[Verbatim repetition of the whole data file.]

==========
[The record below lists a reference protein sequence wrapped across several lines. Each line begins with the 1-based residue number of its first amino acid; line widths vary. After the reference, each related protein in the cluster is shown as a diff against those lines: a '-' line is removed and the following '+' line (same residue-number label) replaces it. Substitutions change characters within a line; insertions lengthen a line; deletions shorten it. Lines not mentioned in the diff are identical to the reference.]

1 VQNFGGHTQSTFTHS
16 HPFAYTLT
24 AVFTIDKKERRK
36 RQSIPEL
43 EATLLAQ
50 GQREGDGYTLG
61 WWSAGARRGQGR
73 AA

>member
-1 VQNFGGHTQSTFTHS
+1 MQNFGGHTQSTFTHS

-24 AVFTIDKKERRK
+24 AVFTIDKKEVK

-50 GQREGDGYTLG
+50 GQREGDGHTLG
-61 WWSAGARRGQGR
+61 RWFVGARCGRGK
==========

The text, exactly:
[The record below lists a reference protein sequence wrapped across several lines. Each line begins with the 1-based residue number of its first amino acid; line widths vary. After the reference, each related protein in the cluster is shown as a diff against those lines: a '-' line is removed and the following '+' line (same residue-number label) replaces it. Substitutions change characters within a line; insertions lengthen a line; deletions shorten it. Lines not mentioned in the diff are identical to the reference.]

1 VQNFGGHTQSTFTHS
16 HPFAYTLT
24 AVFTIDKKERRK
36 RQSIPEL
43 EATLLAQ
50 GQREGDGYTLG
61 WWSAGARRGQGR
73 AA

>member
-1 VQNFGGHTQSTFTHS
+1 MQNFGGHTQSTFTHS

-24 AVFTIDKKERRK
+24 AVFTIDKKEVK

-50 GQREGDGYTLG
+50 GQREGDGHTLG
-61 WWSAGARRGQGR
+61 RWFVGARCGRGK